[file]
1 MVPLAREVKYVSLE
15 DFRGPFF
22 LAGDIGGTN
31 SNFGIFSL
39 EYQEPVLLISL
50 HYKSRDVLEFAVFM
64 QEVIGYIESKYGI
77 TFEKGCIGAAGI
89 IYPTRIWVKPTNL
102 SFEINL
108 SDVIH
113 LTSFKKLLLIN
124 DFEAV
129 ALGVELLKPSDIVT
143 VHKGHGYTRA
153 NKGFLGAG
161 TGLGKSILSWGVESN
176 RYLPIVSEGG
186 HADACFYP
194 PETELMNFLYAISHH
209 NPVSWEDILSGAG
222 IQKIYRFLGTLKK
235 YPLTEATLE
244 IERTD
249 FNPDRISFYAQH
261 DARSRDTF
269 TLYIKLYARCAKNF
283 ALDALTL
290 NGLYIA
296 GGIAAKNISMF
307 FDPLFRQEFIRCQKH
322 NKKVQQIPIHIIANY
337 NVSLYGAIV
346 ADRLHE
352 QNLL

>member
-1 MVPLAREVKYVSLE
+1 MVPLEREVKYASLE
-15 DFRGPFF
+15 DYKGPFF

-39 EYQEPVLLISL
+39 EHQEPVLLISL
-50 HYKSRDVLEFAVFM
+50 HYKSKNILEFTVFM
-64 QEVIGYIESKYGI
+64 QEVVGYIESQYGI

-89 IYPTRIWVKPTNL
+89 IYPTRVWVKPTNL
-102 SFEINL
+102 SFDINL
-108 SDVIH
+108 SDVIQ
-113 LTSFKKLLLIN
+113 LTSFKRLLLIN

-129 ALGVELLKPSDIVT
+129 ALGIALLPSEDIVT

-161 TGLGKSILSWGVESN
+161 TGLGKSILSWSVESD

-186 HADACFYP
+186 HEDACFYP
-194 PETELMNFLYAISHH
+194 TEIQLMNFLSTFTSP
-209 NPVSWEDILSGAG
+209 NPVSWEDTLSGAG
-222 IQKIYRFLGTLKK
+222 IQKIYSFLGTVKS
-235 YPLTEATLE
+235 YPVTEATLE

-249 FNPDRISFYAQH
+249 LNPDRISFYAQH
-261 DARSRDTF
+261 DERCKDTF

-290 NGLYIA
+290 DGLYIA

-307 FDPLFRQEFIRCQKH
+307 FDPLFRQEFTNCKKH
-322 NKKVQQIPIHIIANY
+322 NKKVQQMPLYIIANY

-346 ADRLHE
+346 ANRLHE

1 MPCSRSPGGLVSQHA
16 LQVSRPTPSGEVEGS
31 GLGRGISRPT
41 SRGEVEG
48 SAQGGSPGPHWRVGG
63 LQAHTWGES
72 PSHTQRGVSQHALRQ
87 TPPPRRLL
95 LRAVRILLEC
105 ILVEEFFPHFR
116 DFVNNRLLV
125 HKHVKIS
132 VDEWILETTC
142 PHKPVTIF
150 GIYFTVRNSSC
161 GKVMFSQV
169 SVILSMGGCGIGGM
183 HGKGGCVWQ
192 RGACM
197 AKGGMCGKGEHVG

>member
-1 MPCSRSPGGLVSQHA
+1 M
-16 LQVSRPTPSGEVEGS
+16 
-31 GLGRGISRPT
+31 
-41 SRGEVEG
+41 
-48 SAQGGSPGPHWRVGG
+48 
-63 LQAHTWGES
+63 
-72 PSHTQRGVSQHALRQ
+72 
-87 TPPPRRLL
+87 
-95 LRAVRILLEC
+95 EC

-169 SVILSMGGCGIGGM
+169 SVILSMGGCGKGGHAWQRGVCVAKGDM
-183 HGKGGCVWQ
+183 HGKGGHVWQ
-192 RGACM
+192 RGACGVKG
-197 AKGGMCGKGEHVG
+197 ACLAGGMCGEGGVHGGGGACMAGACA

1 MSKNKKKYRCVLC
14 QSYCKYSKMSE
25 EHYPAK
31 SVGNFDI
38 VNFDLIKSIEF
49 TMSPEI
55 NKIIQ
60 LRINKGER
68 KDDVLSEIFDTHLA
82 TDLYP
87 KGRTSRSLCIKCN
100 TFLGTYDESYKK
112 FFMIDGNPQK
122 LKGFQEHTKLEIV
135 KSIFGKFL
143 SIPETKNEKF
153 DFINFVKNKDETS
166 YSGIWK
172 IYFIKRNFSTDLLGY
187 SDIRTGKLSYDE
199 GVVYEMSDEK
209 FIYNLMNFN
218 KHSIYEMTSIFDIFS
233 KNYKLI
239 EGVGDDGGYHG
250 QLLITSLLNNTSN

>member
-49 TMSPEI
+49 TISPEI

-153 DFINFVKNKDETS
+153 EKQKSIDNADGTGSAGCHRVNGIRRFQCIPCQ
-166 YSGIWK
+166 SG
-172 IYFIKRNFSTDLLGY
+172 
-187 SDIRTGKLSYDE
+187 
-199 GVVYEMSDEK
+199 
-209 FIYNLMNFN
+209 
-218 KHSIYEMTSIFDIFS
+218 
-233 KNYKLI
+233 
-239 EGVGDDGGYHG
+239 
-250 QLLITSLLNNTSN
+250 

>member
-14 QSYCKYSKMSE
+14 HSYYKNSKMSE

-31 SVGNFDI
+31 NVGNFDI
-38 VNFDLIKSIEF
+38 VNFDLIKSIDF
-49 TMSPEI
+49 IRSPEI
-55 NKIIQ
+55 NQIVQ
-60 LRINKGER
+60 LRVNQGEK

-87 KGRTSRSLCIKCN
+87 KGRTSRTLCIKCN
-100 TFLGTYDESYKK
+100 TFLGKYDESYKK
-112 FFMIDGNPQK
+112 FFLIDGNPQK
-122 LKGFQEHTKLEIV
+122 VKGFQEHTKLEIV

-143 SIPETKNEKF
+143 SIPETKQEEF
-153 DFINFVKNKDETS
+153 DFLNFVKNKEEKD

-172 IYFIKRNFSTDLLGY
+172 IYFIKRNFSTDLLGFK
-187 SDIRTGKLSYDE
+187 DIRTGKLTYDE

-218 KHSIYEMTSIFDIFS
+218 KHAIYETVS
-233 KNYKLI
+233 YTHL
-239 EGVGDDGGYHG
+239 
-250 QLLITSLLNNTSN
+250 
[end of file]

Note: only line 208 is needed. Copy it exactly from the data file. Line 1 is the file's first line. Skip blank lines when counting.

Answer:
-233 KNYKLI